CHARACTERIZATION; The characters in this novella were either victims, families of victims, Demons or Dr. Janet or MEC personnel. Dr. Janet is something of an enigma, sharing nothing of her past, she is bright and cheery, clearly brilliant and can be deadly dangerous as parts of her morph into bits that turn into other things that save McLeod's life at one point in time, though she won't explain it. While the MEC personnel were supposed to be like clones, they were as different as night and day when it came right down to it, and exhibited personality features, quirks, foibles, and psychological traits that showed each one to be an individual. Even the dead victims came to life as their lives were examined by the Inspectors looking for anything that could help them. The perps were the same way as the dead. The Demons were investigating their lives looking for clues to their guilt or innocence, and by doing so, they became full fledged people, in detail. The one character we knew the least about was Dr. Janet, and McLeod's partners, girlfriend named Sam, who did therapy with kids.
PACING: The pacing in this book is just as breakneck as the others. This one grips your lapels and drags you through the pages, so don't kick or scream, you'll just damage yourself, go along with the ride. All 126 pages flew by like they were nothing. The story seemed like it was merely a few pages nothing more. There were no slow spots, no dead spots, not even any slowing down at all, just an e-ticket ride - right through the whole novella. You are riveted to the story, simply riveted, wondering what will happen to McLeod and Janet as well as who will be next and why.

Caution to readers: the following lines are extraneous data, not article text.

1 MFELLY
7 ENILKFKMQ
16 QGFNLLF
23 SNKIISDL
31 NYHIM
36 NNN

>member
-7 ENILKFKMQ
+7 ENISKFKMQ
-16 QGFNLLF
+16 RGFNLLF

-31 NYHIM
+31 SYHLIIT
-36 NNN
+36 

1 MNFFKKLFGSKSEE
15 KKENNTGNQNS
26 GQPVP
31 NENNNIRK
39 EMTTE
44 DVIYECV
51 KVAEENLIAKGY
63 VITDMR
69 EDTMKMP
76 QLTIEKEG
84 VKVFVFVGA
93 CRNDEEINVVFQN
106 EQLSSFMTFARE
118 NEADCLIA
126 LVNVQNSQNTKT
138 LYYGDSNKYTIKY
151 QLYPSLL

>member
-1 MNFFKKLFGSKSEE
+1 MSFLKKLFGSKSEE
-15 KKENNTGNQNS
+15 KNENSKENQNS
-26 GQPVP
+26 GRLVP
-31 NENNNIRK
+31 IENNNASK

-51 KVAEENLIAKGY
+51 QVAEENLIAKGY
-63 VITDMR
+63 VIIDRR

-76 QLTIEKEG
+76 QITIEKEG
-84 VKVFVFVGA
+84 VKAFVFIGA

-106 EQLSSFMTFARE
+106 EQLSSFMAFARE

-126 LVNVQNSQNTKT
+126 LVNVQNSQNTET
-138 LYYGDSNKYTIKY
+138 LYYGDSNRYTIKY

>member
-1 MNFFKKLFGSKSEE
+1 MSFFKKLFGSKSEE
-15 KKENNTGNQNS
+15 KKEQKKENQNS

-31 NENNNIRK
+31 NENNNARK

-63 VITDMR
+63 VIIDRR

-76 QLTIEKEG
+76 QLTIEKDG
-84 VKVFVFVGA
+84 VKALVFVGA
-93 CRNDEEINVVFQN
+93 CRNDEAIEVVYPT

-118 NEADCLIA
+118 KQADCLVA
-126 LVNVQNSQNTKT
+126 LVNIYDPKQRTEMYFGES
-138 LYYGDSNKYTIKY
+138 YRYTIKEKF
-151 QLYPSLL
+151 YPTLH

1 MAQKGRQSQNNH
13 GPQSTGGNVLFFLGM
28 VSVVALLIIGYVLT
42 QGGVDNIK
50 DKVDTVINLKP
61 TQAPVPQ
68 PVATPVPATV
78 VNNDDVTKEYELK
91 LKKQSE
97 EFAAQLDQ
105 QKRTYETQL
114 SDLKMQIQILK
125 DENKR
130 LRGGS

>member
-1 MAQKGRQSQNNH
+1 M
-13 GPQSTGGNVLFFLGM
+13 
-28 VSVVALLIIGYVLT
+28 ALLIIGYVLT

THE ENDING: The ending of the story was a total surprise, I never saw it coming. I would never have guessed it in a month of Sundays. I felt like one of those people in the drawing room gaping at Sherlock as he expounds on how he solved the case, bit by bit. How he put two and two together and got four, when I couldn't even find two to begin with. It was a perfect ending to a pefect story. They went together like Lucy and Ethel, like Theresa of Avila and God, like single malt and ice. It was neither too fast nor too slow. It was perfect, and left room for more Slab City Blues novellas, which I'm assured by Ryan are coming. This is such good news, I could jump for joy, and since I live on a ranch, no one would hear me except the horses.
I would recommend this book to people who like William Gibson and Neal Stephenson with a bit more of an edge. I would also recommend it to people who like police procedurals, murder mysteries, science fiction, and thumping good reads. Anthony Ryan is the real thing. An author who can not only write, but bust genres with one hand tied behind his back. If you removed the spliced and the orbital, and put it in the modern day, it wouldn't have the edge, but it would be a murder mystery / police procedural of the typical sort. You'll be able to find this one at all the usual places. Go buy it right away before somebody finds out just how good Ryan is and gives him a great big contract, than instead of .99 this novella will be $3.99 or more. Good luck Mr. Ryan!
(reviewed 33 days after purchase)